When it comes to caregiving for a family member, family dynamics can play a big part in the caregiver’s outlook. For people who have been raised by loving parents who provided for all their needs, offering the same level of care may just be second nature. But what if you’ve been negatively affected by childhood experiences, determined to distance yourself from problematic family relations later in life, simply to wind up going back to look after them in a period of need?

AARP offers some helpful tips for family members who would like to do something to overcome old wounds with regard to providing care:

  • Develop emotional boundaries. It’s feasible to offer compassionate caregiving while remaining emotionally detached. Imagine tending to the needs of someone you’d never met, and try to hold that mindset with a difficult family member, attempting to help keep personal feelings and hurts out of the picture while meeting his / her care needs with compassion.
  • Try to separate the past from the present. While your family member may have displayed a pattern of causing you pain in past times, perhaps with furious outbursts or deprecating comments, it’s important to separate that pain from today’s struggles. For example, someone with Alzheimer’s may go through a stage of aggressive behavior that is a hallmark struggle associated with the disease, as opposed to a continuation of parenting mistakes.
  • Start to change what you expect. Some members of the family move into a caregiving role with the purpose of changing the course of a relationship, convinced that if only they forget about past hurts and supply the best possible care, the individual may be converted into someone caring, kind and considerate after a lifetime of issues. The stark reality is, story book endings are quite few. Keeping expectations realistic helps reduce potential future disappointments.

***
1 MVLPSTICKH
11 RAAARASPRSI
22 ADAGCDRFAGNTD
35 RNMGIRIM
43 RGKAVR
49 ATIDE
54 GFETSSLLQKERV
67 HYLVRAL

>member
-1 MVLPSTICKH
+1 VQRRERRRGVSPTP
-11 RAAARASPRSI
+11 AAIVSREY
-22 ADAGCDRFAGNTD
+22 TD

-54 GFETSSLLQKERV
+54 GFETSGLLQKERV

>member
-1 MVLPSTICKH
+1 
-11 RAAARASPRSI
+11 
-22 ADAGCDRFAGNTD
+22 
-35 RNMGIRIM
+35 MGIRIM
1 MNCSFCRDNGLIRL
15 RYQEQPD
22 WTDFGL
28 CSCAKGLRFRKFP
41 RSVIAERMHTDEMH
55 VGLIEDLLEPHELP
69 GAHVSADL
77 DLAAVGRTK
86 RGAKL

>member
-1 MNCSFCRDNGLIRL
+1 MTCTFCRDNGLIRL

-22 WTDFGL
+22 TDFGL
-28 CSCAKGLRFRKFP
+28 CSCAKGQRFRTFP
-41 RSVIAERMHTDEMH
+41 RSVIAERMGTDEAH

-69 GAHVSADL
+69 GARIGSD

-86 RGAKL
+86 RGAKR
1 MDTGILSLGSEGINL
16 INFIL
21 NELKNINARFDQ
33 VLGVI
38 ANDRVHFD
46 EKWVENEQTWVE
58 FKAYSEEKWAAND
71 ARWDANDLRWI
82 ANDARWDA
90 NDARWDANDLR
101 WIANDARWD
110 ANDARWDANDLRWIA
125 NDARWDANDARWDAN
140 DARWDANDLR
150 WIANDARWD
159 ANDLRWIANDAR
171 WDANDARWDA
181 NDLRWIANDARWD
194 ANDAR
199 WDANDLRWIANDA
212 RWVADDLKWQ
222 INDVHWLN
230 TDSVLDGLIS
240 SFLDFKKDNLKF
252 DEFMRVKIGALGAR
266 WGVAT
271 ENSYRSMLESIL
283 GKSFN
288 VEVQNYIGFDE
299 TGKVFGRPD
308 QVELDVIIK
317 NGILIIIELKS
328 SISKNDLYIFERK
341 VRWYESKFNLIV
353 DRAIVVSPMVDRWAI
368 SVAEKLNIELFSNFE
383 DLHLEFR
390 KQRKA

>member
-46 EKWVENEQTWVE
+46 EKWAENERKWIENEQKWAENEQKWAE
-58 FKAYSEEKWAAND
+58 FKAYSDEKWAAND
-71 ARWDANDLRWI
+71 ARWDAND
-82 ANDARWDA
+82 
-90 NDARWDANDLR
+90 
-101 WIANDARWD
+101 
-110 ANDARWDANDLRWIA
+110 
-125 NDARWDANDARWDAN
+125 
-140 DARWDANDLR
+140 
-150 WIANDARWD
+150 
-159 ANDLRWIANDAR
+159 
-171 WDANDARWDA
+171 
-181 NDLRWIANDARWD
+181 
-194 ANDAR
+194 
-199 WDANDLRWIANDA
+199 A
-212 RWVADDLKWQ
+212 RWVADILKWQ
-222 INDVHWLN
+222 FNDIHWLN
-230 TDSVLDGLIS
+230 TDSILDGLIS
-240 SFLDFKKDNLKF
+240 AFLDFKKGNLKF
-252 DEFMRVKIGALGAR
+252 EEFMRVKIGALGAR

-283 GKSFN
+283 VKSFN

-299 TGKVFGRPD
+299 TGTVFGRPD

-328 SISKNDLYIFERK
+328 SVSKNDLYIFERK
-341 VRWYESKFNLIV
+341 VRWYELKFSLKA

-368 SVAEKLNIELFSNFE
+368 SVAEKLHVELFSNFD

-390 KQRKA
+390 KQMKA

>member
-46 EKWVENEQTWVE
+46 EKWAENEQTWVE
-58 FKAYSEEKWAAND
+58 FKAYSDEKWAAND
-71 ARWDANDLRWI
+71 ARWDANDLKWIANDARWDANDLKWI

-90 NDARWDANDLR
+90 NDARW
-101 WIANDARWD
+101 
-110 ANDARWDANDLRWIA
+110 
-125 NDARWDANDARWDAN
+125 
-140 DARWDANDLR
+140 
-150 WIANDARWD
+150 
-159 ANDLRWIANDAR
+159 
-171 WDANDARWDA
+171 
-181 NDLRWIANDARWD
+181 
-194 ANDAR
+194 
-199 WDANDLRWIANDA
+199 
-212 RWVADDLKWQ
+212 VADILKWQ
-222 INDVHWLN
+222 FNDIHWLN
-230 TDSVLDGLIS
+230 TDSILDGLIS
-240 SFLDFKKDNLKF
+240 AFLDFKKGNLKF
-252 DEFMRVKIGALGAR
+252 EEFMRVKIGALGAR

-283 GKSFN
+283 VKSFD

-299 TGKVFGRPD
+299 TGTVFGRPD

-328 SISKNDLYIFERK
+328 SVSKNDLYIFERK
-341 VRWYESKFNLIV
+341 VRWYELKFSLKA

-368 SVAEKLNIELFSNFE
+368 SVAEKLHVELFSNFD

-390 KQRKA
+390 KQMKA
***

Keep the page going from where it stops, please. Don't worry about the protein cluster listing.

First and foremost, recognize that no one needs to feel “stuck” in looking after a difficult family member. The professional home care team at Generations at Home is fully trained, experienced, and equipped to give you the highly skilled and compassionate care that allows family members peace of mind. A number of the various ways we can help include:

  • Personal care assistance, such as with bathing, dressing, and using the restroom
  • Cooking meals
  • Keeping the home environment clean and tidy
  • Running errands
  • Providing transportation to health-related appointments and other outings
  • Companionship
  • And more

Contact us at 727-940-3414 for a free in-home assessment and to discover a Pinellas County senior care solution which will work for your family.

Tips for Aging for Seniors Without Children

Senior woman with laptop

This strong and self-reliant genre faces a number of unique issues in aging.

Are you a “solo ager“? This is the new term being passed around to describe baby boomers who do not have children. This strong and self-reliant genre faces a number of unique issues in aging, chiefly who to designate as guardian and decision-maker in case they become unable to do so themselves. In her book, Essential Retirement Planning for Solo Agers, author Sara Zeff Geber, Ph.D. outlines several options to consider: Read more